I am really proud to have switched from the white collar world in 2005 as I was restless and in need of physical work activities back to the blue collar world which took 3 years and additional skills training. And I am very proud to have been promoting trade options to women of all ages since 1992 though Tradeswomen on the Move project, Tradewomen's Association of the ACT and through SALT and my every day work.

What do you believe are the benefits of working in a trade as opposed to more tradition employment?
The fact that a trade gives you flexibility to be able to transition between industries and jobs. I started out as a Motor Mechanic. After a vehicle accident when I had to learn to walk again, my trade allowed me to work for the ACT Apprenticeship Board to assist and help apprentices as a trade qualification was a prerequisite. I moved through the New Apprenticeship System as a Business Development Officer to Operations Manager and with a move to QLD I decided to transitioned back to the Blue collar world through additional training. I soon secured work as the first female telecommunications Rigger in Australia at the age of 38, climbing towers up to100+ meters upgrading mobile phone networks. My manager told me he had many applications but I secured the interview because I had a trade. When the GFC hit in 2006/7 and telco work stopped, I up-skilled my self again and secured work with a crane company as their intermediate rigger, mechanic, and truck driver for the crane counter weights. At the age of 43 I secure a job in the Qld coal mining industry as a Mechanical Fitter because I has a motor mechanic trade qualification and as a Rigger working in coal processing plant on fixed plant and on Drag-lines, often as the only female on the job. And until recently I worked for about 10 years, 1 – 4 days a week, having a long weekend every weekend and being paid great money for a great lifestyle, a bonus.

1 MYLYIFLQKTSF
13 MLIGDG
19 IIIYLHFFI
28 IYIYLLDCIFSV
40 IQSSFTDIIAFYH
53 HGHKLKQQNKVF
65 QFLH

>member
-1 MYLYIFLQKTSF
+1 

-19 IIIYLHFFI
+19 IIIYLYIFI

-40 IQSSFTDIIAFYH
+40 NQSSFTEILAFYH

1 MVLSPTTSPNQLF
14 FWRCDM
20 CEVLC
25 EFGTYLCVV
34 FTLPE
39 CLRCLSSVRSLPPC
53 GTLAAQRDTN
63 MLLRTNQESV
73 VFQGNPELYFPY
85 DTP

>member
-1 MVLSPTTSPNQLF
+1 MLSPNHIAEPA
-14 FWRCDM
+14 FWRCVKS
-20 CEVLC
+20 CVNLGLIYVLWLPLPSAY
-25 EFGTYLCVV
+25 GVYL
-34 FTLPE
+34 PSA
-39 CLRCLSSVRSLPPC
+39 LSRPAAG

What do you love most about your trade?
The feeling of real achievement. To be able to use all my skills and apply it to all work circumstances and succeed. To complete a complex a task within a specified period of time using mental and physical exertion, in a great team environment. Being paid to go to the gym oops work, every day and enjoy the job. And meeting interesting people.

What triumphs have you had?
My proudest triumph: A CQ mine site required very large angled pipe to be removed from the side of the coal wash plant 20 meters up using a 100t slew crane and I was the only qualified rigger to do the job and the only one with an EWP ticket. The site had never had a female as a mechanical fitter nor rigger. I had another fitter with me in the EWP. Every mine site superintendent, operations manager, supervisor and plant operator available were standing at eye level to myself at the 20 meter level on a walkway waiting and watching with bated breath. The pipe had to be secured using angle pipe rigging techniques and a cumbalong. I had to make sure that pipe did not move when the last bolt was removed and the crane had the load. I took control of the whole situation using 2 way radio, hand signals, instructing the fitter assisting and air tools. The lift could not have been more perfect. I was then the identified Rigger for my company on that site from then on. A great Triumph. More women were working on that site from that day on.

What do you do in your spare time?

I work on my Triumph Stag sports car.
I love to be creative by painting
I love the beach, sun, summer and surfing.


Camille Agerbeek gallery